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How Cigna aims to limit healthcare spending increases to mirror the consumer price index

News | Healthcare Business Trends

How Cigna aims to limit healthcare spending increases to mirror the consumer price index

  • One of the nation’s largest health plans is undertaking numerous measures to cut spending increases to match the consumer price index. 
  • Cigna still has work to do since its 2020 spending increase is projected to be between 3.5% and 4.5%.
  • Key steps including squeezing out low-value healthcare services.

Cigna officials say they are on track to reduce increases in total spending on healthcare delivery to the increase in the consumer price index (CPI).

Cigna continues to aim to reduce spending increases to CPI by the end of 2021, although they are not there yet, executives said recently.

For instance, on an investor call this week David Cordani, president and CEO of Cigna, described the goal as being "indicative of a sustainable trend that the system and society could tally and manage on a go-forward basis and indicative of a responsible trend."

However, the health plan has some distance to travel on cost control, as it projects its spending will increase by between 3.5% and 4.5% in 2020, or far more than the 2.3% increase in CPI that occurred in 2019.

However, Cigna's 2020 projection is still an improvement over that of commercial health plans generally, with the Centers for Medicare & Medicaid Services projecting an average spending increase of 5.1% annually from 2020 to 2027.

How does Cigna plan to reach CPI?

Despite the larger overall increase in spending, Cordani noted that the health plan already has reduced spending increases to CPI for "many" clients.

A key to expanding such savings to all enrollees will be to "wring low-value care out of the system," John Keats, MD, national medical director for affordability and specialty partnerships with Cigna, said at a recent briefing for congressional staff.

The low-value care that the health plan will target includes:

  • Diagnostic services and imaging for low-risk patients prior to surgery
  • Population-based vitamin D screening
  • Prostate-specific antigen screening in older men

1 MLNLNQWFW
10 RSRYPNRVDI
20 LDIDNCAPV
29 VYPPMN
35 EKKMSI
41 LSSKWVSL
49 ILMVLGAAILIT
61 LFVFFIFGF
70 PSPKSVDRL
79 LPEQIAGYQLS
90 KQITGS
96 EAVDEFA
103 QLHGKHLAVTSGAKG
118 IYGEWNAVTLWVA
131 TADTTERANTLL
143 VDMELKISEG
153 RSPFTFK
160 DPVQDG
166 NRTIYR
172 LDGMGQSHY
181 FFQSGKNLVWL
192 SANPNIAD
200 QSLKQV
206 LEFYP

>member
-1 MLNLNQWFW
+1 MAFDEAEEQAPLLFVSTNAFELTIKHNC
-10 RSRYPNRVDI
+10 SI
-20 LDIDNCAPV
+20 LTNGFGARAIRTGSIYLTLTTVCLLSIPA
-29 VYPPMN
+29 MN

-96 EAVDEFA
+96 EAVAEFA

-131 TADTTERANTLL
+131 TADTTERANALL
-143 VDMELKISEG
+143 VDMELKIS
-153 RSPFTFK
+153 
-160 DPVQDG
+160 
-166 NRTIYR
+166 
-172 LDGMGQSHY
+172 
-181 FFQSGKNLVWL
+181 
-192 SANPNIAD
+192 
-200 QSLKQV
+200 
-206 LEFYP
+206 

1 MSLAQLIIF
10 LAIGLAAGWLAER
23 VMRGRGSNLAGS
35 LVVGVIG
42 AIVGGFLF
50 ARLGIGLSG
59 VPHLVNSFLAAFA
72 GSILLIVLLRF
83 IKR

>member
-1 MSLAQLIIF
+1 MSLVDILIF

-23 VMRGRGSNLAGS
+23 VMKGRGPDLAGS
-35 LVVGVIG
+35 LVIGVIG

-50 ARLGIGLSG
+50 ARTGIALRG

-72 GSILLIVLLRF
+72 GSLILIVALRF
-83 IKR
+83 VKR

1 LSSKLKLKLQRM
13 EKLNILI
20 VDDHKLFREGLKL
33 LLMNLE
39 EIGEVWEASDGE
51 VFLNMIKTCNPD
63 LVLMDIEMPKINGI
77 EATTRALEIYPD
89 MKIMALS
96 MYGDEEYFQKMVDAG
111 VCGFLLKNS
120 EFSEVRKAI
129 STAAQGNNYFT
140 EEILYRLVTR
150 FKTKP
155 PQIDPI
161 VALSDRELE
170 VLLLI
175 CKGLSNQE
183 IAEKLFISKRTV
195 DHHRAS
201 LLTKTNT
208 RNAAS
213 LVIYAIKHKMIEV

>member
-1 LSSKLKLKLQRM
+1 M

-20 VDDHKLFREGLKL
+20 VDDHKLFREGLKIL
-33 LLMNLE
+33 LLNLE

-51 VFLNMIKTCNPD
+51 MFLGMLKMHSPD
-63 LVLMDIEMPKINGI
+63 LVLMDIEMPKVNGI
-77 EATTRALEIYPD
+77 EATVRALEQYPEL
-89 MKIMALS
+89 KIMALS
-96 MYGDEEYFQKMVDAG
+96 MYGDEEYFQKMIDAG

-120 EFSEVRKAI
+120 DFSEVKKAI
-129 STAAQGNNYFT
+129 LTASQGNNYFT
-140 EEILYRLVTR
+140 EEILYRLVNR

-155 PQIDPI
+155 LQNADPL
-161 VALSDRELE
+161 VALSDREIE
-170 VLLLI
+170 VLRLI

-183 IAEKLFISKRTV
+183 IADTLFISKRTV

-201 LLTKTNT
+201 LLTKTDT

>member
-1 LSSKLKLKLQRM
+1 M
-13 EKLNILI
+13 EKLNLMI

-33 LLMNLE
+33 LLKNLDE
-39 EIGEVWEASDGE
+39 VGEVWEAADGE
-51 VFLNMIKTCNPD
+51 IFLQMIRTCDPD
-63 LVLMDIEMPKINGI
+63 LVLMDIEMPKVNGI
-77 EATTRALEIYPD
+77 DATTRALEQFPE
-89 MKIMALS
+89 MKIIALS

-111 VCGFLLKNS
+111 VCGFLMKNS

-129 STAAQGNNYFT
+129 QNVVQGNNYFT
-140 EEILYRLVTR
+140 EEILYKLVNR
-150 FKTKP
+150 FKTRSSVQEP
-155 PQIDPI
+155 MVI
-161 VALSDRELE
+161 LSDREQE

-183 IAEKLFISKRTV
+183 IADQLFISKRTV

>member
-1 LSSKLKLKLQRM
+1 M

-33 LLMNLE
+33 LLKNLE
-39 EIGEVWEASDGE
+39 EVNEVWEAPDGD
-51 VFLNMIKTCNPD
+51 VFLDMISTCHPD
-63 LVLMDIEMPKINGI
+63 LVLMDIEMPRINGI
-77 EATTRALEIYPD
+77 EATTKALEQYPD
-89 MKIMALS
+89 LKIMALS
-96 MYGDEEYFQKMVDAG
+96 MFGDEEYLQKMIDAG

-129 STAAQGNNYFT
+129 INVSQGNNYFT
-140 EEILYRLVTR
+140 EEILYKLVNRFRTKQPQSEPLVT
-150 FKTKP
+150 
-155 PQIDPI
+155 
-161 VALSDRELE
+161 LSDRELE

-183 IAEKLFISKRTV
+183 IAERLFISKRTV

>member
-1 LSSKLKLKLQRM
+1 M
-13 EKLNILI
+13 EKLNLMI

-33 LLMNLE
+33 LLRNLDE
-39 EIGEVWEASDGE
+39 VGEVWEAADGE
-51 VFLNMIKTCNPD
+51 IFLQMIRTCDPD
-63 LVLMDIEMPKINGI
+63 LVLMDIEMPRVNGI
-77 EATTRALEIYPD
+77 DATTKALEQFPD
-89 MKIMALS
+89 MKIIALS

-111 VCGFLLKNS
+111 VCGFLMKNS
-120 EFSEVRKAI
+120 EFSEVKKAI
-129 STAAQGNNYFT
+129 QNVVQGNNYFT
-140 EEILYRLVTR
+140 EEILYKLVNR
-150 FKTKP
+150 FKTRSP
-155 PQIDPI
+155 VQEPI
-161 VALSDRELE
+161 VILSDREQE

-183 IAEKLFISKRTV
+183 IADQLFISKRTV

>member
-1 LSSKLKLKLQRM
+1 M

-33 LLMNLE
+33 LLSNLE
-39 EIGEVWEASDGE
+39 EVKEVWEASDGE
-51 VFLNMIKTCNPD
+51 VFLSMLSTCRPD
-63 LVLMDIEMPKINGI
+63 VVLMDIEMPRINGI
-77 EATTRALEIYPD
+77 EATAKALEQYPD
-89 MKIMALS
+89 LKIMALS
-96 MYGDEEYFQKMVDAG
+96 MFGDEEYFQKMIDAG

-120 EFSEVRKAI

• Acute imaging for lower back pain in the first six weeks in patients without neurological symptoms
  • Use of branded drugs instead of generics for specific drugs or drug classes

Specific steps to bring down spending

To reduce pre-op scans, the health plan is disseminating a "healthcare value checkup tool" to inform providers when patients fall into a low-risk category, Keats said.

However, Cigna has learned it is critical to include health systems in that effort.

There’s "a lot of finger pointing when you talk to providers like, 'Why do you order a chest x-ray and EKG on a perfectly healthy senior who’s having cataract surgery?'" Keats said. "Often the answer is, 'The hospital makes me.' OK, so how do you get the hospital to stop making you do that?"

Another step is to include such imaging costs in provider costs that the health plan calculates as part of its "Cigna Care" provider designation program.

The health plan also has reached out to health systems to stem Vitamin D screening that the U.S. Preventive Services Task Force (USPSTF) has rated as lower-value care.

"The problem with that, as many people discovered, these are embedded in panels of laboratory tests," Keats said.

The health plan credited extracting those tests from panels with helping to cut their use by 32% in two years, saving $24 million.

On prostate-specific antigen testing, Cigna has avoided setting a specific age cutoff in favor of urging that physicians limit its use among asymptomatic patients older than 50 to those with at least a 10-year life expectancy.

"That’s how we try to advise our contracted physicians to look at that issue," Keats said.

To cut the use of imaging for lower back pain within six weeks of onset among patients without neurological symptoms — another service with a low rating from the USPSTF — the health plan has placed such tests under its prior-authorization programs.

Another approach to stamping out the practice is through direct discussions with the health plan’s commercial accountable care organizations (ACOs) and its wholly owned outpatient delivery system.

"This is one that has really taken hold pretty well," Keats said.

Cigna also has had success in getting its ACOs to move from name-brand drugs to generics. A key to increasing generic-drug use going forward among the providers it pays, Keats said, will be a precertification program provided through a partnership with a healthcare solutions company.

The health plan also will offer a business partner’s health waste calculator to its ACOs as a tool for identifying low-value care.

Another tool is used to reduce unnecessary care, improve patient outcomes and lower costs by providing clinicians with appropriateness measures.

 

About the Author

Rich Daly, HFMA senior writer and editor,

is based in the Washington, D.C., office. Follow Rich on Twitter: @rdalyhealthcare

 

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